Heroes Come in All Shapes and Sizes
When I was born, my parents knew I was going to be very tiny, so they told my older brother Andy that I was his baby sister and he was supposed to take care and watch over me. He took that job very seriously. Andy always protected me. I always felt safe when he was around. We had a very special and close relationship. He was my hero.
Unfortunately for Andy, he was the kind of kid that was always into trouble, practically from the word "Go". He started getting into trouble at a very young age. Stealing, lying--he just couldn't seem to keep his nose clean. Then, around the age of twelve, he discovered drugs, and eventually alcohol. Now he was off and running, and there was no stopping him. I remember as a teen, watching him do his drugs, crying and begging him not to do it. He would always promise me "This is the last time", but it never was. I didn't realize at the time, he had diseases called drug addiction and alcoholism, and they had a strong hold on him.
When he was sober and drug free, Andy was the best brother you could ask for. He had such a big heart, and he would give you the shirt off of his back if he thought you needed it. I even remember times he took the blame for something I had done, so that I wouldn't get into trouble. I'd ask him why he did that, and he's say "it's ok, I'm used to it", I'd want to tell my parents that I was the one that did it, but he never let me.
One incident sticks out in my mind. When I was a teenager, my best friend and I were walking home from school and a car full of older guys pulled up beside us. They were yelling stuff out the windows and they asked us if we wanted to go for a ride. We were scared and said "No". Then one of the guys said "Hey aren't you Baca's little sister?" I said "Yes". He then yelled at the driver, "Let's get out of here, that's Baca's little sister and he'll come after us." They drove off, squealing their tires. I didn't know what any of that meant, but I was just glad they were gone. I could never understand why people were afraid of Andy, because he really wasn't a very tall or strong guy. But I was always grateful he was my big brother, and that he watched over me.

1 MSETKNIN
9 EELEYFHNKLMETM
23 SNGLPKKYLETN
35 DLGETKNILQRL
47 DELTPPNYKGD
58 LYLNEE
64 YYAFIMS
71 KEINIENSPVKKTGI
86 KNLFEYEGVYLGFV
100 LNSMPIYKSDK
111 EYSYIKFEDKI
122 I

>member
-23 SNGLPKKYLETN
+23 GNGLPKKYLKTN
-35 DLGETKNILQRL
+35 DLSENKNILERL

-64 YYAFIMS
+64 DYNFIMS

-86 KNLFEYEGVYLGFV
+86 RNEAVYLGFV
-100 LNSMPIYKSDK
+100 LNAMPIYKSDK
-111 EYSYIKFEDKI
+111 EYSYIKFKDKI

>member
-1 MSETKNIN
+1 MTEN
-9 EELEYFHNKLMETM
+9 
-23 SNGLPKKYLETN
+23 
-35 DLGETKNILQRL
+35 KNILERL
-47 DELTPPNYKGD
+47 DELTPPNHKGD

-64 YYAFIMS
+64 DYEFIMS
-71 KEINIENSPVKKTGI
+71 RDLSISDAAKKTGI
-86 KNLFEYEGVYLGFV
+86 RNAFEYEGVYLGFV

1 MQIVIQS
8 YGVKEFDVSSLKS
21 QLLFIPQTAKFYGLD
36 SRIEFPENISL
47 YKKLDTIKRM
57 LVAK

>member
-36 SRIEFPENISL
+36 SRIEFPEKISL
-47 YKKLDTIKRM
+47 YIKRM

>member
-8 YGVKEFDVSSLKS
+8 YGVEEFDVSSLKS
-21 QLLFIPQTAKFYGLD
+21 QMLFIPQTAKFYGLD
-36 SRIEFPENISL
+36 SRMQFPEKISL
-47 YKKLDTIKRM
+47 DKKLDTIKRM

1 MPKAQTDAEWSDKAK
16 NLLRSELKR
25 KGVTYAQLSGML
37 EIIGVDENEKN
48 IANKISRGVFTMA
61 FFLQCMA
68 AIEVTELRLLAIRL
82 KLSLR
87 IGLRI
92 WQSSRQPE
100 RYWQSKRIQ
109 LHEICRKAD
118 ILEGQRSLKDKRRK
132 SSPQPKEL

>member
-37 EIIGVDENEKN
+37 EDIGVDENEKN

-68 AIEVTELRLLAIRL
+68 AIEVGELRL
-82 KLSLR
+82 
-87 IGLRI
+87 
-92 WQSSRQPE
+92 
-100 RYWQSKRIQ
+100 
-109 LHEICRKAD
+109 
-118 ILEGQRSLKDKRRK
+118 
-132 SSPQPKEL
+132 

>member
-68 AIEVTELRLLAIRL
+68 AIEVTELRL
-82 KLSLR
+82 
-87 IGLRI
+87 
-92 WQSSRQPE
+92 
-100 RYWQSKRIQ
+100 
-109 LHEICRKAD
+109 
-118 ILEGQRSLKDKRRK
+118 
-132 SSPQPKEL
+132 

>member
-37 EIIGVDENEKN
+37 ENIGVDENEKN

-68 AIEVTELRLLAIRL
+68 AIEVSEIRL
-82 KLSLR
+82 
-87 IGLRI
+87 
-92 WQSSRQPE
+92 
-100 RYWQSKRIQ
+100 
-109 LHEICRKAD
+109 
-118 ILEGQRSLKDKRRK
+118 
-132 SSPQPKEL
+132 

As his disease progressed, so did his troubles. When he was old enoug,h he joined the Army. I often wondered if it was just to stay out of jail. He got stationed in Korea. I remember times when he would call me from a pay phone. He'd say: "I just need to hear you laugh". That brings tears to my eyes, because I know he missed me and he wanted to feel close. I missed him like crazy. I wanted my big brother home.
While he was in Korea, Andy met his future wife and they had two beautiful children. Andy was so proud. He loved his kids with all his heart. He wanted to be a good dad, and he tried, but things got messed up, and his disease progressed to the point of no return. His wife separated from him and eventually the state took away his kids. That broke his heart. He was never the same after that. He tried to go on. He fought for visitation and sometimes Child Protective Services let him see his kids, and sometimes they didn't. There was no rhyme or reason as to how or why they did what they did. He just had to take what he could get.
Andy felt like he was losing his kids, and it was breaking his heart. I think in his mind, he felt like he couldn't live without them. Finally one day when he was drunk and high, and very depressed, he decided that he couldn't do it anymore. He thought his kids would be better off without him, so he took his own life. I was devastated, I still needed him, and so did his kids, but the pain and disease was stronger than our love.
So he went home to be with Jesus at the young age of 26. Even though he's been gone for over 30 years, I still miss him, and he is still my hero. It helps knowing that he didn't leave because he didn't love us. He had a disease and it took him, and I pray that he finally found peace in his heart.